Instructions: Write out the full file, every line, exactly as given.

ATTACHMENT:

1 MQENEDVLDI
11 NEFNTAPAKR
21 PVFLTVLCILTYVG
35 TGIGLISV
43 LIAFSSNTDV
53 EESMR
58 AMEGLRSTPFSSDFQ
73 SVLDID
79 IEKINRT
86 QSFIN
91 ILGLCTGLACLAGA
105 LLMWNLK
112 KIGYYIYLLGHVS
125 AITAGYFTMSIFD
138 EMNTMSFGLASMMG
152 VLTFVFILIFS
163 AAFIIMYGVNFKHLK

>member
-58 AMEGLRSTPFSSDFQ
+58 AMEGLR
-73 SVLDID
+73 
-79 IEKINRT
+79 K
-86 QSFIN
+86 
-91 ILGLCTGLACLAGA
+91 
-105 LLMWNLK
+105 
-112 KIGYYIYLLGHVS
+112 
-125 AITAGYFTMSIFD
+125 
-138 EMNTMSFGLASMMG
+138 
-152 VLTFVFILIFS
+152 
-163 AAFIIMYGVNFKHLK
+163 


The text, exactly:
1 MQENEDVLDI
11 NEFNTAPAKR
21 PVFLTVLCILTYVG
35 TGIGLISV
43 LIAFSSNTDV
53 EESMR
58 AMEGLRSTPFSSDFQ
73 SVLDID
79 IEKINRT
86 QSFIN
91 ILGLCTGLACLAGA
105 LLMWNLK
112 KIGYYIYLLGHVS
125 AITAGYFTMSIFD
138 EMNTMSFGLASMMG
152 VLTFVFILIFS
163 AAFIIMYGVNFKHLK

>member
-58 AMEGLRSTPFSSDFQ
+58 AMEGLR
-73 SVLDID
+73 
-79 IEKINRT
+79 K
-86 QSFIN
+86 
-91 ILGLCTGLACLAGA
+91 
-105 LLMWNLK
+105 
-112 KIGYYIYLLGHVS
+112 
-125 AITAGYFTMSIFD
+125 
-138 EMNTMSFGLASMMG
+138 
-152 VLTFVFILIFS
+152 
-163 AAFIIMYGVNFKHLK
+163 